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KROQ’s Mostly-Patriotic Independence Day Playlist

By Caitlyn Trudnich

The Fourth of July is a fun-filled day of BBQs, block parties, fireworks, and people proudly wearing red, white, and blue.

While your typical Independence Day playlist might include songs from The Boss or Mellancamp, we’ve created a slightly different collection of songs.

From punk protests to alternative tunes, this semi-patriotic playlist is sure to rock your Fourth!


“American Idiot” – Green Day

From their 2004 smash album of the same name, Green Day brought attention to the media’s control and influence over the nation.  The music from the album was later adapted to the stage in the form of a musical/rock opera in 2009, co-written by frontman, Billie Joe Armstrong.  The musical garnered rave reviews, and was nominated for “Best Musical” at the 2010 Tony Awards.



“‘Merican” – The Descendents

Punk rock legends, The Descendents, released their ‘Merican EP in 2004, including the song of the same title.  The song talks about America’s history, both the good and the bad.  Lead singer and writer, Milo Aukerman, sings, “I’m proud and ashamed, every Fourth of July.  You got to know the truth, before you say that you got pride.”

“Land Of The Free?” – Pennywise

Pennywise is no stranger to expressing political beliefs through music with songs like, “God Save the USA,” and “American Dream.”  Off of their 2001 album of the same name, this song questions the subject of actual freedom.  Recently, Pennywise released their latest album, Yesterdays, which features fan favorites, rarities, and a new song entitled, “Violence Never Ending.”

“Kids In America” – The Muffs

Originally recorded by pop singer Kim Wylde in 1981, this version by punk band, The Muffs, was featured on the Clueless soundtrack, and also on the video game, Rock Band 2.  It’s been covered by countless others, including NOFX, Nirvana, and even One Direction!

“Homebrew” “Sunset In July” – 311

I guess we know what 311’s favorite month is!  “Homebrew” was the first single off of their 1994 album, Grassroots.  Lead singer, Nick Hexum sings, “Fourth of July, with Lucy in sky. I remember pine trees and the coat of many colors. I was nineteen. I’d do anything. S**t like that now scares me, but I’d like to do it again.”  Released in 2011 off of their tenth album, Universal Pulse, “Sunset In July” is a great song to listen to on a hot, summer’s day in July!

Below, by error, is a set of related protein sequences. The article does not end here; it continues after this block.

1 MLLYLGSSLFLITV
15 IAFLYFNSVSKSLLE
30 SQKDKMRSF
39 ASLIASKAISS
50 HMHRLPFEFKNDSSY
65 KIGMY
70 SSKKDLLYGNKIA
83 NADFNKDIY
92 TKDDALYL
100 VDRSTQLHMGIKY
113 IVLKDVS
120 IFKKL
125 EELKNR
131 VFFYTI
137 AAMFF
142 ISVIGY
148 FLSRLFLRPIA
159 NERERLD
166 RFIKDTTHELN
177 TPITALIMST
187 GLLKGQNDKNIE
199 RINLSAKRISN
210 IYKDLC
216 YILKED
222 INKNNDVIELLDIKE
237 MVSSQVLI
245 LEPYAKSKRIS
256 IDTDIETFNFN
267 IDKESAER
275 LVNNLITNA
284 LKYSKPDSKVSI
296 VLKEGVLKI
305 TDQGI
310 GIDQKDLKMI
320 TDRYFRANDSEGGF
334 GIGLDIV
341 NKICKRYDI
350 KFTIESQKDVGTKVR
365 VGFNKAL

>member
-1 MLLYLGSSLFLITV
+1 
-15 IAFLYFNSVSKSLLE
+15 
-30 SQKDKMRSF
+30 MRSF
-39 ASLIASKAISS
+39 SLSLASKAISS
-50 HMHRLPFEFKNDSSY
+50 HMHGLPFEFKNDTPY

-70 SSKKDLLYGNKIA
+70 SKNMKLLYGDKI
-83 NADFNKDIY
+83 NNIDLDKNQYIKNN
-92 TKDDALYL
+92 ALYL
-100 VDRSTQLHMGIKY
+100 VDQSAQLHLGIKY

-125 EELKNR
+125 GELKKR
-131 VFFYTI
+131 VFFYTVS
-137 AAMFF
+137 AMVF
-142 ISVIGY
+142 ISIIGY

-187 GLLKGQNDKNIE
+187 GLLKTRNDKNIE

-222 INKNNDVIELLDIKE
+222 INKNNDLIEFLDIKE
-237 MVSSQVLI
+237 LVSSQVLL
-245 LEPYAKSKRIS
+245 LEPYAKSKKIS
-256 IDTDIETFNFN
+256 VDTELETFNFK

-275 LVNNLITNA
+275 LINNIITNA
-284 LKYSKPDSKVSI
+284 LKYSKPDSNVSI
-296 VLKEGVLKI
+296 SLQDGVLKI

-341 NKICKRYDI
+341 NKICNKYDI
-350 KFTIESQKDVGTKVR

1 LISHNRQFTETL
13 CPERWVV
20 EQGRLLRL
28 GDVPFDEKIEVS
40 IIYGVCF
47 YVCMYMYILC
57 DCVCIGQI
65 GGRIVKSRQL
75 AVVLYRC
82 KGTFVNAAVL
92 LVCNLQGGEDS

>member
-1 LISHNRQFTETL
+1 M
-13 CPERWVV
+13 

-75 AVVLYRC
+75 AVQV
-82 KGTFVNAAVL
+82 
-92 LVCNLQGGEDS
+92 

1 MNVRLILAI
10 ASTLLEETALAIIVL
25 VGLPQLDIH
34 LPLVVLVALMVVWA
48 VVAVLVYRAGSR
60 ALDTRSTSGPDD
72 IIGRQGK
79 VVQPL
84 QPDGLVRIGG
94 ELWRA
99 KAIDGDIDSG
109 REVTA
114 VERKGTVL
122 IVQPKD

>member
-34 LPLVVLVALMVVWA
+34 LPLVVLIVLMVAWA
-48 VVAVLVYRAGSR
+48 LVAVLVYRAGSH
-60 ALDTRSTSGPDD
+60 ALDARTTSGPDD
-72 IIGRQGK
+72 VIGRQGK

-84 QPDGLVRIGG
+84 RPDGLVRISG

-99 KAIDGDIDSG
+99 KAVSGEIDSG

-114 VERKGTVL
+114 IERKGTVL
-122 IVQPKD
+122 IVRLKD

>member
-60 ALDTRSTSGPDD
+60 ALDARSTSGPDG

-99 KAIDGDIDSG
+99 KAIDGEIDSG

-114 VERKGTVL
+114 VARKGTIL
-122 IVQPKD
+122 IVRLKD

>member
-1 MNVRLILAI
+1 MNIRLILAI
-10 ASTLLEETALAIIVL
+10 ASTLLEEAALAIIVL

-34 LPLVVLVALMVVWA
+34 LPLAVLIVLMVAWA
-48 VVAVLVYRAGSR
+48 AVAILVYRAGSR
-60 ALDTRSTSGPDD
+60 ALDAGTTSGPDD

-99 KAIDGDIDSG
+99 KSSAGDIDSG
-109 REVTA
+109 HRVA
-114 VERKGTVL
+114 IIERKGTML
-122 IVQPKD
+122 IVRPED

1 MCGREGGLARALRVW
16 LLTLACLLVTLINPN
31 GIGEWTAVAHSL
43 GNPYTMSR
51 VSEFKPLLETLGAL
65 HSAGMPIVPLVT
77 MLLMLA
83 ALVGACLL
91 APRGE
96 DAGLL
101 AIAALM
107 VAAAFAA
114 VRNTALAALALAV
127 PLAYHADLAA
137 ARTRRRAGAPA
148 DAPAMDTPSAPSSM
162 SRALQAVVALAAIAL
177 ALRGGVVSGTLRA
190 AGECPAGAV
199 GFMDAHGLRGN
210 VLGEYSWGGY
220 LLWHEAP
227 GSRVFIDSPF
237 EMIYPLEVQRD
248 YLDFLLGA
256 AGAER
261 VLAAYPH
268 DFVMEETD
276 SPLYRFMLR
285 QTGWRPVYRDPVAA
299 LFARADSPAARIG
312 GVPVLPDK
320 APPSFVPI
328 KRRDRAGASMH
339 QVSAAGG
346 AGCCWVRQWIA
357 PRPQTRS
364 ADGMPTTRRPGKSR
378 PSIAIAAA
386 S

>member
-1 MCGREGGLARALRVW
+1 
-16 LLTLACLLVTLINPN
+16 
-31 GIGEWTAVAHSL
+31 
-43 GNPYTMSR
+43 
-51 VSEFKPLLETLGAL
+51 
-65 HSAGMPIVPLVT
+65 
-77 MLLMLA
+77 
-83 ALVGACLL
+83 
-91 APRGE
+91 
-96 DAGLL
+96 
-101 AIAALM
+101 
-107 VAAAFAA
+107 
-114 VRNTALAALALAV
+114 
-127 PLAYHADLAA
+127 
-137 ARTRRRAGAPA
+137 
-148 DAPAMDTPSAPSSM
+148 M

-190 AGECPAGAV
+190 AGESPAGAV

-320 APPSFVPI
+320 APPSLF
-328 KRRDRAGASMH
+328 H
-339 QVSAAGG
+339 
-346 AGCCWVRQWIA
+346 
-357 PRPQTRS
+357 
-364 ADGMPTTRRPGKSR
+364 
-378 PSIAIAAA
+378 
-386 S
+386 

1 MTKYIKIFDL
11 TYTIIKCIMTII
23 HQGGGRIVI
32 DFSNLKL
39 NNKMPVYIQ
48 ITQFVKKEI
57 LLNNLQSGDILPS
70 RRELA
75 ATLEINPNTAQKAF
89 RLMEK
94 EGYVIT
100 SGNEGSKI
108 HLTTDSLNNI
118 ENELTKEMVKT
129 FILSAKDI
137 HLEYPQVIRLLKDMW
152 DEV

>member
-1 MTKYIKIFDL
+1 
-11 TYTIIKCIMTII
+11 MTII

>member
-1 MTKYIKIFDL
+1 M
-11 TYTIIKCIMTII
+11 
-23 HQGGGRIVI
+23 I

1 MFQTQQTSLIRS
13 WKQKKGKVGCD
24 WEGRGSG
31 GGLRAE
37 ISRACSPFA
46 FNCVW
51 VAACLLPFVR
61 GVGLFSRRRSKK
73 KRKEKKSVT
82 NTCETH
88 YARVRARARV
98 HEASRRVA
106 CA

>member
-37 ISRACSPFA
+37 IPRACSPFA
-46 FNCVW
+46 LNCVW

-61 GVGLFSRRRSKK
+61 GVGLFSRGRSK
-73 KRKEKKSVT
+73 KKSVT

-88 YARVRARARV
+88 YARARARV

“4th Of July” – Soundgarden

This song, released on Soundgarden’s 1994 hit album, Superunknown, is actually not about the Fourth of July at all!  In an interview with RIP Magazine, lead singer Chris Cornell said that the song was inspired by a trip on acid that he experienced.  He said, “‘4th of July’ is pretty much about that day. You wouldn’t get that if you read it. It doesn’t read like, ‘Woke up, dropped some acid, got into the car and went to the Indian reservation.'”

“Freedom” – Rage Against the Machine

Although there are so many Rage songs to choose from that can make this list (see “Bulls On Parade,” “Killing In The Name”), this song, off of their 1994 self-titled album, questions freedom and promotes rebellion against comformity.  The music video protrays the story of American Indian Movement leader, Leonard Peltier, who was found guilty of murdering two FBI agents.

“4th of July” – X

Released off their 1987 album, See How We Are, and written by Blasters guitarist, Dave Alvin (who replaced orginal X guitarist Billy Zoom), the song is actually about a couple fighting on the 4th.  X also wrote about their disappointment with the government, specifically the Reagan administration, with their 1983 song, “The New World.”

“Fight For Your Right (To Party)” – Beastie Boys

This song is so awesome, it deserves a place in every holiday’s playlist!  The Beastie Boys’ essential classic, released in 1987, is a party anthem for every fan! And years later, the song reminds listeners to continue to fight for your right to have a good time!

“American Music” – Violent Femmes

Do you like American music? This little ditty by the Violent Femmes, released in 1991 on Why Do Birds Sing?, has become a fan favorite.  In relation with the song’s early rock-and-roll influences, the music video includes references to American culture throughout the years, including Diana Ross, Chubby Checker, 60’s counter culture, and yes, even disco.

“American,” “National Anthem” – Lana Del Rey

Songstress Lana Del Rey released “American” off of her 2012 Paradise album.  Del Rey is known for her obsession with Americana and Hollywood icons, and in “American,” she mentions rock performers rooted in our culture, like Elvis Presley and Bruce Springsteen.  “Be young. Be dope. Be proud. Like an American.”  “National Anthem,” from 2012’s Born To Die depicts the singer as Marilyn Monroe and Jackie Kennedy, while rapper ASAP Rocky is JFK.

“Blood-Red, White & Blue”  – Rise Against

Rise Against is known for being very vocal about their beliefs on politics, religion, human rights, and animal rights, and express them through their music.  With many of their songs written about the country’s government (see “State Of The Union,” “Make It Stop”) this song, released in 2003 on their second album, Revolutions Per Minute, talks about standing up for your own beliefs, especially about war and peace.

“American Jesus” – Bad Religion

Bad Religion is the quintessential punk protest band.  Their way of effectively mixing well-educated ideals with good music has been going strong since the band’s formation in 1979.  With a vast collection of songs influenced by ideas on religion, politics, and more, Bad Religion always makes you stop and think.  For example, this song, released on 1993’s Recipe for Hate, the lyrics provide a satirical description which questions the country’s unity through religious beliefs.



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